Hitec has released a new airframe with an aggressive look and some cool features. When you receive yours, you’ll be happy to see that there is little to do to get it flying. Simply add your radio and receiver, set up the included flight controller, and install the included propellers. And yes, a charged battery helps!
Clean and solid-looking 3mm carbon-fiber arms are premounted to the main frame with hex-head fasteners. Underneath, foam-rubber pads keep the quad’s body off of the ground. Preinstalled on top of the arms are the 2204 motors with wire-loom wrapped leads, which feed into the main frame. There are decals on the motors that illustrate motor direction and also included are 10mm prop nuts, which are color coded according to location. Four 6×3 propellers complete the power package. The Vektor 280 utilizes a circuit board system, and it has all of the required power pads and speed controls built into it. Rather than the typical stack of components, you get a slim, compact setup with the aforementioned and other built-ins, such as programmable LED lighting and DSM and SBus support. If you like doing the PWM thing (one wire per channel), you can because there are wire harnesses for either option. An XT-60 plug is presoldered to the board, and a hook-and-loop battery strap is provided. The flight controller is the CC3D Atom and was configured through LibrePilot. Formerly known as OpenPilot, LibrePilot is a free, open-source firmware available online.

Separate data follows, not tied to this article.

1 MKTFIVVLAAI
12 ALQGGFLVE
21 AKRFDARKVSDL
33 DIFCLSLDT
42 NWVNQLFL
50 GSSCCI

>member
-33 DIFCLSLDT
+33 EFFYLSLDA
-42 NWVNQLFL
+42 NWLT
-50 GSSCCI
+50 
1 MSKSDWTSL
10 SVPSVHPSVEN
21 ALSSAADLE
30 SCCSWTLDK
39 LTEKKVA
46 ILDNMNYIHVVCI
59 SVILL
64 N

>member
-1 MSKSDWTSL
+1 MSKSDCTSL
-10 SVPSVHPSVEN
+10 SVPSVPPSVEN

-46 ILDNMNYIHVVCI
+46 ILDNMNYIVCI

An addendum on Hitec’s website gives you all of the needed info for the setups of both your Vektor 280 and your guidance transmitter. “Playing” around with the LibrePilot GCS (ground control station) for a few minutes led to some fairly intuitive results, and I was able to get flying in short order. For safety, I removed the props before programming. Using a 10mm socket makes quick work of prop changes. When the motors spun up for the first time, the Vektor climbed very smoothly and was easy to hold in a small location in Stability mode. Initially, while untrimmed, only minimal inputs were required to keep the machine in place. Releasing cyclic control at any time allows the self-level to kick in and right the vehicle back to a solid and flat attitude. When you’re ready for unlimited control of the quadcopter, you can switch to Acro mode, which can be set up on any of your radio’s switches. In Acro mode, aerobatics are much more lively, and flying at a steeper angle is possible. In fact, this is typically the preferred mode for experienced pilots because there is no “force” trying to level the quad; only the pilot’s inputs are to blame!
The Bottom Line
Truly almost ready to fly, the Vektor 280 is also “almost ready to FPV” with a camera preinstalled and prewired to an included 600mW video transmitter. Just add your receiver and display and you’re ready to rip.